What about scepticism that an established entity is crowdfunding and promising equity?

If you look at Jacana’s history, we didn’t start off as a trade publisher. We started off as an educational publisher, producing publications for companies and educational material for multinational organisations. We only became trade publishers in the past 15 years. We are not like your Penguin, for instance. But we have established a model that has seen us become one of the most successful independent publishers in South Africa, with more of a leaning towards fiction publishing.

Is Jacana crowdfunding for Storied to publish fiction? Yes, because we have a formula that works but we have limited capacity in terms of how much we can take on. We’d love to publish more fiction but we can’t afford it. We did approach institutional funders and we already have a facility with a particular bank, so it would be hard to justify taking on more.

How are your competitors doing in terms of publishing fiction?

Comparing Jacana with other non-fiction publishers like Tafelberg, Jonathan Ball, Pan Macmillan and Penguin; we looked at their fiction numbers and looked at ours and across the board fiction has been on the decline.

Looking at people more focused on fiction — like Umuzi publishing, Hlomu Publishing, Picador, Modjaji, Blackbird — their sales have also been falling over the last five years. Kwela books was up and down. Jacana’s sales have actually been on an upward trend in the past five years even though the numbers have been falling elsewhere.

How has the rise of self-publishing affected the business?

Dudu Busani-Dube of Hlomu Publishing, she publishes the Naledi series, a love story of three books. She has actually been one to watch because, as a self-published author, she has done absolutely well. She posted something about walking into Exclusive Books and there being an entire shelf dedicated to her book, when a year before she was selling out of the boot of her car.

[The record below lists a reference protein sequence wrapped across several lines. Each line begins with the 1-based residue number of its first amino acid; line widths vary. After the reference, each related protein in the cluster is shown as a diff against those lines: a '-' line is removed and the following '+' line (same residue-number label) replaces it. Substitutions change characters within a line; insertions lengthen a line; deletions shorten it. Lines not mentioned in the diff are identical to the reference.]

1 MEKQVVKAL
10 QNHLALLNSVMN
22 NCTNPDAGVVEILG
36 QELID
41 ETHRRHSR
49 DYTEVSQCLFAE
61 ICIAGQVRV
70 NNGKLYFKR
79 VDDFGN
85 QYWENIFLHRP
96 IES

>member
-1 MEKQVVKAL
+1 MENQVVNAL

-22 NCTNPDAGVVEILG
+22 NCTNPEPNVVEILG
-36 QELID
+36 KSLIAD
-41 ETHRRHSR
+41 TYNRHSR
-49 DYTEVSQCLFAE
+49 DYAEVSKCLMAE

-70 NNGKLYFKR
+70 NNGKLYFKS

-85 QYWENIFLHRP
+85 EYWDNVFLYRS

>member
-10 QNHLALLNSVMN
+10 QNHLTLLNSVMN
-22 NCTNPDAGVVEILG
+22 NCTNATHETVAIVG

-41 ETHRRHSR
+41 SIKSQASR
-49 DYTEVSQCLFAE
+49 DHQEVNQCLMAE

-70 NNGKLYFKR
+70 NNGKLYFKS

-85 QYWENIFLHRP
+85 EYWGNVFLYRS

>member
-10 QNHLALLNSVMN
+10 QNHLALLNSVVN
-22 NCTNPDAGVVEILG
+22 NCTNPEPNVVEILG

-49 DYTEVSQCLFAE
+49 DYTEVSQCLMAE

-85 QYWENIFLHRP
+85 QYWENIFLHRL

So the numbers of self-published authors out there are adding to the numbers of fiction books sold. I’ve seen authors sell out and reprint and that is amazing because it shows that there is room for fiction, but publishers are not putting as much time and effort into fiction.There is a whole movement interested in making sure our fiction sells and maybe it’s a good time to address those right now.

Why should readers give you money?

We are equity crowdfunding. Your R1 200 buys you shares in Storied. The returns you will get on Storied shares are not going to be enormous but we are playing to people’s social investment ideals. So it’s like you are giving back by supporting these writers and editors and by building fiction in South Africa.

Yes, you will get returns down the line but it’s not like, “I wanna buy my Storied shares now and I want my dividends next year.” No. Obviously, when we make enough money we will give back to our investors but now you will see your dividends in the books we are putting out.

For more information on Storied, visit storied.co.za

Kwanele Sosibo

Kwanele Sosibo

Kwanele Sosibo studied journalism at Durban's ML Sultan Technikon before working at Independent Newspapers from 2000 to 2003. In 2005, he joined the Mail & Guardian's internship programme and later worked as a reporter at the paper between 2006 and 2008, before working as a researcher. He was the inaugural Eugene Saldanha Fellow in 2011. Read more from Kwanele Sosibo

Client Media Releases

ContinuitySA celebrates a decade in Mozambique
MTN brings back Mahala Calls for prepaid subscribers
Creating jobs through road construction
UKZN presents Mechanical Engineering Open Day